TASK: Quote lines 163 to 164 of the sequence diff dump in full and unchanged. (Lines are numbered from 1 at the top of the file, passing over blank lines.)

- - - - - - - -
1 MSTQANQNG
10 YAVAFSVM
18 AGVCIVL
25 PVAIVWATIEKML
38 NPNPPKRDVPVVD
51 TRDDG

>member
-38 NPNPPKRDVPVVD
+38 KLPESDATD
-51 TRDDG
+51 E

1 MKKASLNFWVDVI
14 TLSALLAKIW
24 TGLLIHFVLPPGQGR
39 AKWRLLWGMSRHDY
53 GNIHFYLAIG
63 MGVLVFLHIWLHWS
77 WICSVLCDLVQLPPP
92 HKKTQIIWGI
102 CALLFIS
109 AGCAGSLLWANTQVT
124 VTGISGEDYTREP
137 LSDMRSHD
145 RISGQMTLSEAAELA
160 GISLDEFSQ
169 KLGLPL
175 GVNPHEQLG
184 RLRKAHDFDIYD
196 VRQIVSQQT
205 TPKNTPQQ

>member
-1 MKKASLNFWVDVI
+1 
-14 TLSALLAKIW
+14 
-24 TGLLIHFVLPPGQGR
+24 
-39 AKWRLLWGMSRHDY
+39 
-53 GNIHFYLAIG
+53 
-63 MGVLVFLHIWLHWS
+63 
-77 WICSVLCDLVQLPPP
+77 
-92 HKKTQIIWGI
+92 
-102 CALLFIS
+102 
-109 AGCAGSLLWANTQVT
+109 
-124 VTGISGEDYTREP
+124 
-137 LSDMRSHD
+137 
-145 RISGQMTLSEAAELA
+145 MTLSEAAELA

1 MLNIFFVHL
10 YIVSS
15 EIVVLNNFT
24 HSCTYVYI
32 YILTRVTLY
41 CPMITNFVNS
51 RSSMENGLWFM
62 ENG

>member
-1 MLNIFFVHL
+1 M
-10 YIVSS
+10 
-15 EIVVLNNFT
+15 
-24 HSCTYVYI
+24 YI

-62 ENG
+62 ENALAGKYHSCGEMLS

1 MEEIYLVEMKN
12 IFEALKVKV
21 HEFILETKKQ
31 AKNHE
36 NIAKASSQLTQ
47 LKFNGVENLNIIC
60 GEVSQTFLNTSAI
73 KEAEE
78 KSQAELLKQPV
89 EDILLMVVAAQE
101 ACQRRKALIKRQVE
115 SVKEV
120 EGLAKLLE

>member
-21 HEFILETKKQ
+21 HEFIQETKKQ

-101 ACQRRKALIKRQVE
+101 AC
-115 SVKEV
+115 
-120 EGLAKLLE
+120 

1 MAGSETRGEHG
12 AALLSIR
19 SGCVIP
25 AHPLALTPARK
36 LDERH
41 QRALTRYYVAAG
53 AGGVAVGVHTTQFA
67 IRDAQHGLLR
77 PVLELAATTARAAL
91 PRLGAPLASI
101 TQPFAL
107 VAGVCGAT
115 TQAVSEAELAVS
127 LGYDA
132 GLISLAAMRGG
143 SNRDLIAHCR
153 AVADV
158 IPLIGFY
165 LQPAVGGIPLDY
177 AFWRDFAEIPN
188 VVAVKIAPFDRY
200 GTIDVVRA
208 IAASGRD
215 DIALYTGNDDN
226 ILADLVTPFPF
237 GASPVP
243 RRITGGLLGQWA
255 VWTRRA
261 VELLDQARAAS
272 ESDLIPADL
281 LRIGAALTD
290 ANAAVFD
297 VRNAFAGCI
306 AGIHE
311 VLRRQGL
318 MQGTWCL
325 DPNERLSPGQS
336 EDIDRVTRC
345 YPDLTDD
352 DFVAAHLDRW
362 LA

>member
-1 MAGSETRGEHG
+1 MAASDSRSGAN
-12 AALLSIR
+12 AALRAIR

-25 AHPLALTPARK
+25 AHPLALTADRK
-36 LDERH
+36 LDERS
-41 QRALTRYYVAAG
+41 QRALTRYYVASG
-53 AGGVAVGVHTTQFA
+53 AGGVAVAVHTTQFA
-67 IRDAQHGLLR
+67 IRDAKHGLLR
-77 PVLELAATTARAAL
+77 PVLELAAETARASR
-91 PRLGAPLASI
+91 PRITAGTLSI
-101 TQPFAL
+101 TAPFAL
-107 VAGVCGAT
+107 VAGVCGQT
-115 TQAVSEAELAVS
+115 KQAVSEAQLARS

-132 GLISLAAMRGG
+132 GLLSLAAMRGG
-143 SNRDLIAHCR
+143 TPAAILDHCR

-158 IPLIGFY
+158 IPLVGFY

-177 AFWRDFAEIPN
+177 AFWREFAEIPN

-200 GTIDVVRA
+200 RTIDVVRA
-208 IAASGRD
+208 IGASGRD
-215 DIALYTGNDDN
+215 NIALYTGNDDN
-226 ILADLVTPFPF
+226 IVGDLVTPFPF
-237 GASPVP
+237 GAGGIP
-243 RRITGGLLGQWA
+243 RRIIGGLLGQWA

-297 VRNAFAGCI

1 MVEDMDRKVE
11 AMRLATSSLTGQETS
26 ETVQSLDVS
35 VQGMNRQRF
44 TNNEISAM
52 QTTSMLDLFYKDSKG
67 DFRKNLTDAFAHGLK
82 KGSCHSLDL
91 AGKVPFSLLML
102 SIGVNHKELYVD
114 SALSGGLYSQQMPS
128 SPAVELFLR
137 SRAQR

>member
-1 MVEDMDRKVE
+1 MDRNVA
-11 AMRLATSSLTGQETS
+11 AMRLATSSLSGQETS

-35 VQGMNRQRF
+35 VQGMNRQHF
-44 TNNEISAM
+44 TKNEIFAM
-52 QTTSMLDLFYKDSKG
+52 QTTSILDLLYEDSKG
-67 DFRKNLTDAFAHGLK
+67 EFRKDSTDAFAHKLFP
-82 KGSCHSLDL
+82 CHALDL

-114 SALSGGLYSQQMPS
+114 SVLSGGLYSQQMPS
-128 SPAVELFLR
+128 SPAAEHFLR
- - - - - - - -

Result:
-115 TQAVSEAELAVS
+115 KQAVSEAQLARS